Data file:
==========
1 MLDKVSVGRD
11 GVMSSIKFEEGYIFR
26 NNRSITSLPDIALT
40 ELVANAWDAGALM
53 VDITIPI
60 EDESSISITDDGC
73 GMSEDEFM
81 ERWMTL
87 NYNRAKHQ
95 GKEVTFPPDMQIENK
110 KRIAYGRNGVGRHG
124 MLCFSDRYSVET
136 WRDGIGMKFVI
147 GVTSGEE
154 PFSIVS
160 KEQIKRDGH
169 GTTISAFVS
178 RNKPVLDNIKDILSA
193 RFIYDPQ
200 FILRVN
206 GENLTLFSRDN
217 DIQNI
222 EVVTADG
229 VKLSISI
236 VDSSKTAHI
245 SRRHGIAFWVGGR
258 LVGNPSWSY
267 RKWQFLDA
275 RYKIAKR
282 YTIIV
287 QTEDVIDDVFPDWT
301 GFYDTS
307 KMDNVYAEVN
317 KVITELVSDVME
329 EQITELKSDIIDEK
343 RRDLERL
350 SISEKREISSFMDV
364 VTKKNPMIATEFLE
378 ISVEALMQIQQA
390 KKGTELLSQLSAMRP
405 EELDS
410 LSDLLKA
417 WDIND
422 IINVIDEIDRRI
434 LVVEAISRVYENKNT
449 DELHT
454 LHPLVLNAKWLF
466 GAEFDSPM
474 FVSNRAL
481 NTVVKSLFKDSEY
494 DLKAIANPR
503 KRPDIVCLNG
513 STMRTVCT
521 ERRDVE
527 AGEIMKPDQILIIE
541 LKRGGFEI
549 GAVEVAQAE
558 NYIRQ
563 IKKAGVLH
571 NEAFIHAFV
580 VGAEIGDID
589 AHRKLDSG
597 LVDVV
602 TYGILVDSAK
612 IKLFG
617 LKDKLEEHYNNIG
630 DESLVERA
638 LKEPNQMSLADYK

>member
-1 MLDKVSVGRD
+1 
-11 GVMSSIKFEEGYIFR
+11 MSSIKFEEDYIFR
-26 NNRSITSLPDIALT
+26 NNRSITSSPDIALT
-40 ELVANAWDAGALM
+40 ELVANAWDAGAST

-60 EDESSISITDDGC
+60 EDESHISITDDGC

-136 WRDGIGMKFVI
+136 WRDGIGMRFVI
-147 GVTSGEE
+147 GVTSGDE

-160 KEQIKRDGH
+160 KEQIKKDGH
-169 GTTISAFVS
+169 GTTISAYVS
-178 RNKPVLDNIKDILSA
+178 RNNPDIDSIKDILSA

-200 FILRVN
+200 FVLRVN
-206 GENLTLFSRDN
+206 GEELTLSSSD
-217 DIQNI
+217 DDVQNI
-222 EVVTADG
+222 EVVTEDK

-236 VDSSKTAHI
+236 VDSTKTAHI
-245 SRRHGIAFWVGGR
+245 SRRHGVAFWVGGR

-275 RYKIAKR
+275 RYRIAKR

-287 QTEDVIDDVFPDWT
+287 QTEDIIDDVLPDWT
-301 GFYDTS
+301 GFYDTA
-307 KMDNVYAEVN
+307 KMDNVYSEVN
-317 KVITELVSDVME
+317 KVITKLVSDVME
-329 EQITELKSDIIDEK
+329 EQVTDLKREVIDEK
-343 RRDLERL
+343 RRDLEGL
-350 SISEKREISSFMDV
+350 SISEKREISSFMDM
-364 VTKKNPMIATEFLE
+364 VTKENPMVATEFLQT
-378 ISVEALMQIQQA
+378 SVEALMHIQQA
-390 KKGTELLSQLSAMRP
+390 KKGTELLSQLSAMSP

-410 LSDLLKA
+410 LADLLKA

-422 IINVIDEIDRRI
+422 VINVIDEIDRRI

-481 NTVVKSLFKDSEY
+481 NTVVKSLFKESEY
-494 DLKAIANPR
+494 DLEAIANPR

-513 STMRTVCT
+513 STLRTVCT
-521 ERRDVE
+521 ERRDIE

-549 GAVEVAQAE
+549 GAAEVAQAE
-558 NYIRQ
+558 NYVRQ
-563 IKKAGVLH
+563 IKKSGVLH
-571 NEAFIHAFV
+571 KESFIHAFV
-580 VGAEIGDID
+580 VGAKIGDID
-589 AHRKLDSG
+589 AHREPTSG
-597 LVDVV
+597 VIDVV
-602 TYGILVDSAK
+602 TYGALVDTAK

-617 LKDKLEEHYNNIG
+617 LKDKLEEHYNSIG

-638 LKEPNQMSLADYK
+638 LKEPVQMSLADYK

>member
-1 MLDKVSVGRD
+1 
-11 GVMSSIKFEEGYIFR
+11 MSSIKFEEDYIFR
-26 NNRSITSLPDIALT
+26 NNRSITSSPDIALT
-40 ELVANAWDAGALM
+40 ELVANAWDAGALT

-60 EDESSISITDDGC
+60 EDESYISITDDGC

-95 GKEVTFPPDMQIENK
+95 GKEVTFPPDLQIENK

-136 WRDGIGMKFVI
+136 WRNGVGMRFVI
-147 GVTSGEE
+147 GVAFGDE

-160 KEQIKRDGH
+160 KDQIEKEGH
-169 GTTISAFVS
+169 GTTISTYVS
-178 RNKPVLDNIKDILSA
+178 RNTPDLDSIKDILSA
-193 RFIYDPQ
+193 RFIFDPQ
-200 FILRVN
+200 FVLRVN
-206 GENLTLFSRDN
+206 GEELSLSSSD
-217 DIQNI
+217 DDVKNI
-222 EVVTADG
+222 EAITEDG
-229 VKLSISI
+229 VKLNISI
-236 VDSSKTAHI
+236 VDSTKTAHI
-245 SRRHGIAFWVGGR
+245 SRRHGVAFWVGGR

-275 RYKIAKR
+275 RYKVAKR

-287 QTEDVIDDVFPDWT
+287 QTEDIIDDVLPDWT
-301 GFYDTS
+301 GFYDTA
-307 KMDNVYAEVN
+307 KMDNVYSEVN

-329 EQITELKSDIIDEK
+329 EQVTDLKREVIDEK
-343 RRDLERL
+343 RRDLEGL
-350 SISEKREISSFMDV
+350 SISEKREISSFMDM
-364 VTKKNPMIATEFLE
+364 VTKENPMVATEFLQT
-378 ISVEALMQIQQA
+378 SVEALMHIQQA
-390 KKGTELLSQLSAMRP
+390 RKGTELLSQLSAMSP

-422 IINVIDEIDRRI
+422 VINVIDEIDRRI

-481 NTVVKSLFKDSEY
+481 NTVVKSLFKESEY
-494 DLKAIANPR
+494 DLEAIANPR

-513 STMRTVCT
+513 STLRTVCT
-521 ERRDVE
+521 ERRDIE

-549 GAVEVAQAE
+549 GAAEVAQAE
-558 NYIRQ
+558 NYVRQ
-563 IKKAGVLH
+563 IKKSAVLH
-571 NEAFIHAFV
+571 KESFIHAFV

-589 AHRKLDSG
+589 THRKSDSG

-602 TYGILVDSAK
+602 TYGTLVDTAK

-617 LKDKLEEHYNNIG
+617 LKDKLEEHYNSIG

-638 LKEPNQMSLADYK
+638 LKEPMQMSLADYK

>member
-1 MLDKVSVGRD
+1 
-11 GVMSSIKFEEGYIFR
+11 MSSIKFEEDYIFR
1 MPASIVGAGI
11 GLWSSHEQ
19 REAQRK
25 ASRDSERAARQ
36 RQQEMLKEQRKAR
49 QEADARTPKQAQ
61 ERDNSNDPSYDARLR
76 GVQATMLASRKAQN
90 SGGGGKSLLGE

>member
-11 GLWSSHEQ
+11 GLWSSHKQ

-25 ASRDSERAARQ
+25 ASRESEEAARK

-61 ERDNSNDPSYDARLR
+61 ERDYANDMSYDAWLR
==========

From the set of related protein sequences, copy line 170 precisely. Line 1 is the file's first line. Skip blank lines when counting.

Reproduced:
+136 WRNGVGMRFVI